Sunday, 5 June 2016

Theatre review: A Subject of Scandal and Concern

Theatre seems currently interested in reminding me of things I could have been arrested for if I'd been born decades or centuries earlier - the gay thing and the depressive thing on Friday, and today the atheism thing, as John Osborne tells the story of the last trial for blasphemy in England. A Subject of Scandal and Concern was originally written for television, and this stage adaptation hasn't been seen in London before, making Jimmy Walters' production another of the Finborough's trademark rediscoveries. The setting is 1842 Gloucestershire, where poor teacher George Jacob Holyoake (Jamie Muscato) is holding a lecture. He has a speech impediment and a tendency to dry up mid-speech, but despite being a poor speaker he's in demand to do so, as few other Socialists are willing to give public lectures.

This one in Cheltenham finds a hostile crowd as, having deliberately avoided the subject of religion in his talk, the Q&A session afterwards demands he give an opinion.

His suggestion that, given so many live in poverty - his own daughter is seriously ill due to malnourishment - the clergy should have their wages cut, is reported in the local papers as an affront to the church, and puts pressure on the authorities to have him arrested. Up against a slick prosecution lawyer (Richard Shanks) and a jury that includes one of his accusers, Holyoake defends himself. The play's origins in TV are apparent in both the use of a narrator (Doron Davidson) and the brevity, the latter definitely working in its favour as it gives a concise and tense account of the trial.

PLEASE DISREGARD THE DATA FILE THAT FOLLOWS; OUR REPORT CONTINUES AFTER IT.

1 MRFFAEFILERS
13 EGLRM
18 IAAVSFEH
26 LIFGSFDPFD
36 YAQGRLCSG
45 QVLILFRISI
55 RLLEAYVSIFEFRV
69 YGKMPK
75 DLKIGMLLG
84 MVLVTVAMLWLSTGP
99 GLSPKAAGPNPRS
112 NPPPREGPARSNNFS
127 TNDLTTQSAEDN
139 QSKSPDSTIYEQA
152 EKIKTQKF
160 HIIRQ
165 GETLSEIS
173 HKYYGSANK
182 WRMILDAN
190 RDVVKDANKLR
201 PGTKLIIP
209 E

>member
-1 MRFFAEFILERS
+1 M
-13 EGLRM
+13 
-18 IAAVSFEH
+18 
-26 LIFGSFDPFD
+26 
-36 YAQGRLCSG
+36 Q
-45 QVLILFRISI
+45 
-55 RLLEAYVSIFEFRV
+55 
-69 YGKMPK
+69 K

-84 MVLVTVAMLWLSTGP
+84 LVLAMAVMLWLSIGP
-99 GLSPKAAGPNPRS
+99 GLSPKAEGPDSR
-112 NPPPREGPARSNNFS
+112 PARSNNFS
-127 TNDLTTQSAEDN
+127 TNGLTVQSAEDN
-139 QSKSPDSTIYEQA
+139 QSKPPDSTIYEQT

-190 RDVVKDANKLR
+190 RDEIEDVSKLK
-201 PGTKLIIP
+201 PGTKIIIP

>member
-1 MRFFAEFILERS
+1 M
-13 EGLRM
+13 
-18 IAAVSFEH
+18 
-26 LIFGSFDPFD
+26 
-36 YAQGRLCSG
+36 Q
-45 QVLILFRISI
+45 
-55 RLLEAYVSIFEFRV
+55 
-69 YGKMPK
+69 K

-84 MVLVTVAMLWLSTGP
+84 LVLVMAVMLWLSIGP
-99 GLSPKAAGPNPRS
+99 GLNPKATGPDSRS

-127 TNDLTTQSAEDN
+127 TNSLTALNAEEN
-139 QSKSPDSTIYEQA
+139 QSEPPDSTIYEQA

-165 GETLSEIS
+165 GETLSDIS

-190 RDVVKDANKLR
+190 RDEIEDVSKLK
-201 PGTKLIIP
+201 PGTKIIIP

To counter this screen origin, on the other hand, Walters gives his production an overt theatricality: The stage is a plain traverse shared with the Finborough's main production, on which stand the witness boxes of the courtroom, and the cast move them around the stage to represent tables and prison cells, lending a sense of both movement and urgency.

I think this is the first non-musical production I've seen Muscato in, and he acquits himself well as the impassioned speaker whose stutter isn't as big an impediment as his not knowing when to stop - the play uses the audience as the jury, and with their prejudices in mind you can feel the moment when he might just have convinced them, slipping away as he goes too far in his enthusiasm. From a modern perspective of course the trial is completely rigged - the fact that the fliers for the speech didn't say he'd be expressing atheist views is repeatedly used against Holyoake as proof he was trying to ambush people with them, despite the fact that he deliberately avoided the subject until goaded into it. With its deliberately open-ended conclusion A Subject of Scandal and Concern is a bit abrupt and something of a curiosity, but one given a sharp and arresting production here.

A Subject of Scandal and Concern by John Osborne is booking in repertory until the 7th of June at the Finborough Theatre.

Running time: 1 hour straight through.

Photo credit: Samuel Taylor.

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